Daniel Wong currently serves as the Assistant Dean for Academic and Postdoctoral Services in the Graduate Division at the University of California, Los Angeles. He and his staff administer programs and processes that encourage the academic progress and professional development of graduate students, visiting graduate researchers, and postdoctoral scholars. He earned his bachelor's degrees in Biochemistry and English from the University of Kansas and his Ph.D. in English Literature from the University of Illinois at Urbana-Champaign.

July 14

1:00 PM -2:15 PM PT

Register here!


College Readiness and STEM Disciplines

Presented by: Petia Gueorguieva, STEM Resource Center Coordinator, University of California, Merced

In an informal, interactive setting, we will discuss education/STEM education matters and college readiness. We will explore the value of collecting information and implementing good academic practices in high school, so students become college-ready and make educated college and financial choices. A presentation will be shared with the audience. 

Petia Gueorguieva is the Coordinator for UC Merced’s STEM Resource Center, where she guides students to navigate their STEM majors and achieve their academic goals. Previously, she taught college chemistry and student success courses. Petia holds a Ph.D. in Chemistry from Louisiana State University and an M.S. in Physical Sciences Education from Sofia University, Bulgaria. 

July 20

11:00 AM- 12:00 PM PT

Register here!


Modeling Cells and Organelles on Computers

Presented by: Kinjal Dasbiswas, Assistant Professor, Physics, University of California, Merced & Patrick Noerr, Graduate Student, Physics, University of California, Merced

In this hands-on computational workshop, we will analyze microscopy images of molecular motors and then learn about the physics and mechanics of cell division. We will also use computer code in Python to model the formation of liquid droplets inside cells and see them divide like cells. Preparation instructions will be sent before the session. 

Professor Kinjal Dasbiswas is a theoretical physicist working to uncover the principles behind the organization of biological matter occurring in cells and tissue. He uses mathematical modeling and computation to study the amazing scientific phenomena you might see under a microscope in a biology lab. This is his third year as an Assistant Professor at the University of California, Merced.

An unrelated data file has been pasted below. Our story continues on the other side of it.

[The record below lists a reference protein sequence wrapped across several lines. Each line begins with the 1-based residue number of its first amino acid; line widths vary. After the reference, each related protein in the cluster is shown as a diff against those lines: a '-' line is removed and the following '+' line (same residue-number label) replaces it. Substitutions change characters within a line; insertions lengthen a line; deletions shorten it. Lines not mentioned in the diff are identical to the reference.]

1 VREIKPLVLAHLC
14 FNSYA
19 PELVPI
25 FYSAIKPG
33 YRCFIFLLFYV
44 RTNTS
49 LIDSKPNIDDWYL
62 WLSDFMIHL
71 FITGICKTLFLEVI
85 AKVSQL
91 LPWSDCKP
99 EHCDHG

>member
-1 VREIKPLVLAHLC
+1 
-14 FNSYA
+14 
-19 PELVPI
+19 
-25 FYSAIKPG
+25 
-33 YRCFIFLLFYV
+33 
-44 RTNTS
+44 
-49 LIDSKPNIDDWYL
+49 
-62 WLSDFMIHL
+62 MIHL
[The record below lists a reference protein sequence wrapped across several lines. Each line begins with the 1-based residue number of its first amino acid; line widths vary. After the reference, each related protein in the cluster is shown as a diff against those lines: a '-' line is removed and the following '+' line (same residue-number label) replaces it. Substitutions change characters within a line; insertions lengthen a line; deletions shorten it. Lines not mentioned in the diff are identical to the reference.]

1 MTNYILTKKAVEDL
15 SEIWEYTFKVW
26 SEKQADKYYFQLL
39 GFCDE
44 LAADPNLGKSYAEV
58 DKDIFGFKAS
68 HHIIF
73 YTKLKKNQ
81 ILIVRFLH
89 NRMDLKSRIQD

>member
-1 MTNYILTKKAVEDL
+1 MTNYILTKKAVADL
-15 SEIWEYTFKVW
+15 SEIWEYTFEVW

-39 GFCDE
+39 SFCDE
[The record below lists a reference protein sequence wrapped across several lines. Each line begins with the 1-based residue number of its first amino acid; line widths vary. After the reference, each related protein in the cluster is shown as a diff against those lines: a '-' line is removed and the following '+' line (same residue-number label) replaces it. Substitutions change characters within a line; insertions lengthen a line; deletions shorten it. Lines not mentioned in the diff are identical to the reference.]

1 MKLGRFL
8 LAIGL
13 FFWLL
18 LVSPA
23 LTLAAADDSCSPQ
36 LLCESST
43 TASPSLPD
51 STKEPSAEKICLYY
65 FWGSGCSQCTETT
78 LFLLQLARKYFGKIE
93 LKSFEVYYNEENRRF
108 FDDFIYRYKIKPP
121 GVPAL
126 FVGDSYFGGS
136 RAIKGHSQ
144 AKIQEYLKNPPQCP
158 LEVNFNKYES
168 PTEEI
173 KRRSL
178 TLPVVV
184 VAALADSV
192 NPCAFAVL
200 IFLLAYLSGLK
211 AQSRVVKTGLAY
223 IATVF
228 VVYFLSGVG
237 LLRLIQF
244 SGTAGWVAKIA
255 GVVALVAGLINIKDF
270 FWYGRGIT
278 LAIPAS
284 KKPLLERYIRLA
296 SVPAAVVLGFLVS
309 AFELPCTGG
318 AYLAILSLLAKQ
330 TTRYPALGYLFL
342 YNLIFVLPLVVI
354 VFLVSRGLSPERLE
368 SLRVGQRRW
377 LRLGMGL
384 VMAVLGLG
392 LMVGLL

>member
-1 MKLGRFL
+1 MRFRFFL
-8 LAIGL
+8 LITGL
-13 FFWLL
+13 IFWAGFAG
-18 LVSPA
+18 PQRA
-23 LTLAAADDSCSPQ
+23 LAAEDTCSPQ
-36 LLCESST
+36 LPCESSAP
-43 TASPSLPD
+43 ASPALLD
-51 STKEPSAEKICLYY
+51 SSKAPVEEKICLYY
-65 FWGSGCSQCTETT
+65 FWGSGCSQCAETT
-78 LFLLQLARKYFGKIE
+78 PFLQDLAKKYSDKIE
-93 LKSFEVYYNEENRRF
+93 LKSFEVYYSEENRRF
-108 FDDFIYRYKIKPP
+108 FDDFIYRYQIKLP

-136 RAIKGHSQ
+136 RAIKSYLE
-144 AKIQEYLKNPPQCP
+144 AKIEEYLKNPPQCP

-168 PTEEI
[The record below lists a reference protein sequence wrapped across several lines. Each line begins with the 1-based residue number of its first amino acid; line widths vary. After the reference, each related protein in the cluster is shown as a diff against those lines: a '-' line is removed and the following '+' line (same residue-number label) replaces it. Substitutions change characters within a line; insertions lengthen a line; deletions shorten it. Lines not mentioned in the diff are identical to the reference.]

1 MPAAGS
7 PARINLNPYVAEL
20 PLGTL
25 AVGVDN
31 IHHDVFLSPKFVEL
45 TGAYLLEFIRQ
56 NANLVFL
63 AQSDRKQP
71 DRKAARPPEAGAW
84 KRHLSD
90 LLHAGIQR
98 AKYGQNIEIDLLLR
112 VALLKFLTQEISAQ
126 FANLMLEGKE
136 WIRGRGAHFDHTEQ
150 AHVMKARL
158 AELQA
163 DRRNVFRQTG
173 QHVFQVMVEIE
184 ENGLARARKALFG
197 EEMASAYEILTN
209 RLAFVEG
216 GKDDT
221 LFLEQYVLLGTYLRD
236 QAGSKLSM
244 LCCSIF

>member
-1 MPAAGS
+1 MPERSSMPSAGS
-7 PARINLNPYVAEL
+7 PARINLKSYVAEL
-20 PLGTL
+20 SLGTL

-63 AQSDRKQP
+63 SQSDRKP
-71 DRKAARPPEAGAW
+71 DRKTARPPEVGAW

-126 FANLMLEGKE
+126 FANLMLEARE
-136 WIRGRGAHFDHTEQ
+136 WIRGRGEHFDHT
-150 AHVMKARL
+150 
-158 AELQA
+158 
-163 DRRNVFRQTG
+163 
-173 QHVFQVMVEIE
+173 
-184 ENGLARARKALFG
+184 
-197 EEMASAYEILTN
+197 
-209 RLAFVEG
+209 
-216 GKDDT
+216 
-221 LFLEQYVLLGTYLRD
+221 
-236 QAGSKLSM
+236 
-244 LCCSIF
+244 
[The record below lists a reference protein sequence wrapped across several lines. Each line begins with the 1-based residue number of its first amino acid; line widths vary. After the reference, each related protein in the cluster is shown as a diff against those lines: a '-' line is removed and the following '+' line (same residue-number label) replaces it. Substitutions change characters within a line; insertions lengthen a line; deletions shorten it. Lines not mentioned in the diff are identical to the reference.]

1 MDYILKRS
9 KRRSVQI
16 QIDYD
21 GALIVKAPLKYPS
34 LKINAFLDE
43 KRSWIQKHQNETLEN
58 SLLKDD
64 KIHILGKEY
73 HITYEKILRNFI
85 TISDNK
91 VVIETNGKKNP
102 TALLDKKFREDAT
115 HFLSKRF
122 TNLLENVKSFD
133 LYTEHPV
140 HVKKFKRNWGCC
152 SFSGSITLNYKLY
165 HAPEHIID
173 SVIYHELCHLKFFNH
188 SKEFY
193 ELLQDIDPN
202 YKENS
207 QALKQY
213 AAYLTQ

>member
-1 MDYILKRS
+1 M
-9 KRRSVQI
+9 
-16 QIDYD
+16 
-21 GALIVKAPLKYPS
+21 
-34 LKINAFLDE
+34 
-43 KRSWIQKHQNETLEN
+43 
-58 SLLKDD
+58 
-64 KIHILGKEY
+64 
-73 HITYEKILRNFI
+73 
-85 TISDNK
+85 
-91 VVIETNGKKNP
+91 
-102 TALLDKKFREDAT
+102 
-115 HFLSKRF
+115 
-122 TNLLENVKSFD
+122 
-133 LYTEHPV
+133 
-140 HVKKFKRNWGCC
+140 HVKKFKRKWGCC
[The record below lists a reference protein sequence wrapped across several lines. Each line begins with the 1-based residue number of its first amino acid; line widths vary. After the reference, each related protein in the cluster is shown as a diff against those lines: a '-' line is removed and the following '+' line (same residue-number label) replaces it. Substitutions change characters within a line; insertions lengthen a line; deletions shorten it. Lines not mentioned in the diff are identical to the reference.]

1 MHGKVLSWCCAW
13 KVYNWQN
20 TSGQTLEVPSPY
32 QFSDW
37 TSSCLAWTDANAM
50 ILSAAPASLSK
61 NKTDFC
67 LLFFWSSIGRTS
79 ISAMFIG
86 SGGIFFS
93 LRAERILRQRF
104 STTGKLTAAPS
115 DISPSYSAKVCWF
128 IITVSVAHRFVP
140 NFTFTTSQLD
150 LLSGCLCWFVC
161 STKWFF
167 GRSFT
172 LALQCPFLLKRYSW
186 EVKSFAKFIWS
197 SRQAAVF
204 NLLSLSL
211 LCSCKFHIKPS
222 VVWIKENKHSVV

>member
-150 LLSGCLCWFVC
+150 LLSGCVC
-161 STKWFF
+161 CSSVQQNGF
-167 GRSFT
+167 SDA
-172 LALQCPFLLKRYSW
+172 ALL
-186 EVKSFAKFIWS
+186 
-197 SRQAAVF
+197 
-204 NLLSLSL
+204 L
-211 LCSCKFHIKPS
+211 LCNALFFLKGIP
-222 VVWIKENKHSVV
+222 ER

Patrick Noerr is a theorist interested in the role that mechanical interactions play in biological systems. He utilizes both analytic and computational methods to model and predicts the behavior of systems of cells. Mr. Noerr is currently finishing his second year as a Physics graduate student at the University of California, Merced.

July 20- July 22/ These sessions occur over 3 days

1:00 PM- 2:00 PM PT

Register here!


The Fungal World Wide Web

Presented by: Arvind Gopinath, Assistant Professor, Bioengineering, University of California, Merced

Hidden in the ground beneath us is an information superhighway made up of diverse biological cell populations that allow individuals who may be widely separated to communicate and help each other out. This biological World Wide Web is made up of fungi. Fungal bodies are made up of a mass of thin threads, known as a mycelium that link cells to the roots of plants as far as many meters away. We will look at these fascinating networks that aren't just sitting around; rather they are actively involved in biological, physical, and chemical processes and signaling including the sharing of nutrients and information.

Arvind Gopinath is a Professor of Bioengineering at the University of California, Merced. His lab currently studies how microbes such as bacteria and fungi grow and interact with their environment, and how these modes of interaction manifest in their biophysical and biomechanics properties. 

August 24-26/ These sessions occur over 3 days

4:00 PM- 5:00 PM PT

Register here!


Click here to see our past summer offerings!